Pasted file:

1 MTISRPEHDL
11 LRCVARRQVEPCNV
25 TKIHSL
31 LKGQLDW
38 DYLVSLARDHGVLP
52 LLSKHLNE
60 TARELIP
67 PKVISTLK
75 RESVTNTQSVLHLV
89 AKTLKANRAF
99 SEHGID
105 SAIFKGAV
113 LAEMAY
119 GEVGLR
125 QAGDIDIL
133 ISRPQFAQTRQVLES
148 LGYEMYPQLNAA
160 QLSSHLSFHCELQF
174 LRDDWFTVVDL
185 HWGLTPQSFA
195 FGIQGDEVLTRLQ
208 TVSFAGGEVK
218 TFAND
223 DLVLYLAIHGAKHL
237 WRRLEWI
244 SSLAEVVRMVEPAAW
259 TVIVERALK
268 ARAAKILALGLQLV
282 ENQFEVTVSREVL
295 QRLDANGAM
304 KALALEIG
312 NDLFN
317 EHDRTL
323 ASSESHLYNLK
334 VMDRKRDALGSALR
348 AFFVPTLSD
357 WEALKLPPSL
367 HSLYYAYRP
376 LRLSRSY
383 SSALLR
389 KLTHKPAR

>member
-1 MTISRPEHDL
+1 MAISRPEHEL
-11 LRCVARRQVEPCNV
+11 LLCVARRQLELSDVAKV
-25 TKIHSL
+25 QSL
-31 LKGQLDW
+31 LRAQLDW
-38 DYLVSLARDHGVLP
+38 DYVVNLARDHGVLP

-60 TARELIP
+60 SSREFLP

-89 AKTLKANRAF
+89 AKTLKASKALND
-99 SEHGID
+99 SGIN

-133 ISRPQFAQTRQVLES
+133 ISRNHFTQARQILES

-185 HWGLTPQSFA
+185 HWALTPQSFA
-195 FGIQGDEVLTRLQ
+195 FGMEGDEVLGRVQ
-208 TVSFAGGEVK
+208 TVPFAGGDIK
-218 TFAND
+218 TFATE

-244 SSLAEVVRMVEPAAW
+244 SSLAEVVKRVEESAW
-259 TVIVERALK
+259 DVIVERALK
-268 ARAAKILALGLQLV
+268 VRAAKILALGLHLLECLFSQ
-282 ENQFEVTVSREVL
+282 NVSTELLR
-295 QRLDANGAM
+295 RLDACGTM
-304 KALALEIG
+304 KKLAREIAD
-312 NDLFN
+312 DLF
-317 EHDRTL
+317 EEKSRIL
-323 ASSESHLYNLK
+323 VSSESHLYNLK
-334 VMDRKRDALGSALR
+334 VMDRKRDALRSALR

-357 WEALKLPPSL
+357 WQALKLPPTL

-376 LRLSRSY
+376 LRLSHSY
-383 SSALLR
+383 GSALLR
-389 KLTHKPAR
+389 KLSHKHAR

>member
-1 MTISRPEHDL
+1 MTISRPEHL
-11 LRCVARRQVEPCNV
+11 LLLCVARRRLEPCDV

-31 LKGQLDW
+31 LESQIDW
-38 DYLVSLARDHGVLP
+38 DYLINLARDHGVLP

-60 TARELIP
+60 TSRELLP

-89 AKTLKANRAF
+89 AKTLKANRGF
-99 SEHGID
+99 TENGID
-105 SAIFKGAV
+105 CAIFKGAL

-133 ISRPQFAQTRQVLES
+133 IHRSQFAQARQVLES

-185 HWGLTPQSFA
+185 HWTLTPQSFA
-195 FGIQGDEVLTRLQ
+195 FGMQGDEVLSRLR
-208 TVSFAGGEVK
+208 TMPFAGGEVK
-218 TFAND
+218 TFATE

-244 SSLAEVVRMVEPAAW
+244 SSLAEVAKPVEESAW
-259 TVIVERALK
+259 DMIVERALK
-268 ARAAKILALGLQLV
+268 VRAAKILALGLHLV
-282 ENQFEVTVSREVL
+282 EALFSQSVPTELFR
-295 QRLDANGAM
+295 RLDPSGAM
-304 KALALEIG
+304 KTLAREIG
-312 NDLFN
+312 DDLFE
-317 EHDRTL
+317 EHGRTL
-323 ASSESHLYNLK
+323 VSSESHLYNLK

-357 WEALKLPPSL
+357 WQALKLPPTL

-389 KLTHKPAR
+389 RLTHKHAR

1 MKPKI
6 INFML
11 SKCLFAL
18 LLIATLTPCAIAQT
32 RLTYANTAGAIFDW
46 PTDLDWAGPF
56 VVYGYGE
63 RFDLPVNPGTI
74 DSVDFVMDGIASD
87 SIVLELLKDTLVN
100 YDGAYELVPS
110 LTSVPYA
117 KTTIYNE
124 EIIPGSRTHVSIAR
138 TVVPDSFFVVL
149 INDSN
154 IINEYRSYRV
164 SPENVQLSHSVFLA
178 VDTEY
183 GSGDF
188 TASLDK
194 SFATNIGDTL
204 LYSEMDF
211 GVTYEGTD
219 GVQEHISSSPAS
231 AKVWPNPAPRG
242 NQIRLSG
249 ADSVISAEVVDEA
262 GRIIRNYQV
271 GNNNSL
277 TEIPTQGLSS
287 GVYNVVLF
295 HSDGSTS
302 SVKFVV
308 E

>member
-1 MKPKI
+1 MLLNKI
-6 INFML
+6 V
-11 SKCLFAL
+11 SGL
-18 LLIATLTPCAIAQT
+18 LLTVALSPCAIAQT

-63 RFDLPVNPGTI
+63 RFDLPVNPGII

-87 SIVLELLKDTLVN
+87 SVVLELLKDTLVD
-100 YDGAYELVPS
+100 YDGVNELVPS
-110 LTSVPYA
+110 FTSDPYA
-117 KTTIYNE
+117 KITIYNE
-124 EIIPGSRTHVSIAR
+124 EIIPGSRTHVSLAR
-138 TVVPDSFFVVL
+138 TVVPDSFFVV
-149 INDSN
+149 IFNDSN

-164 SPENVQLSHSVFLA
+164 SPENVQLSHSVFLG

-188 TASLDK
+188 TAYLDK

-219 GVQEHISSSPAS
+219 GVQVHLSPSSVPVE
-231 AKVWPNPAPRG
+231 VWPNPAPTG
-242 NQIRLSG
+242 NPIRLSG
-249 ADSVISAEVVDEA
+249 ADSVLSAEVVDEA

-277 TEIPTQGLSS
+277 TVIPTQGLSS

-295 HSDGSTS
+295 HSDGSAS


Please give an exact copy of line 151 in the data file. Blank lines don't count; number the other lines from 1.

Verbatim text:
46 PTDLDWAGPF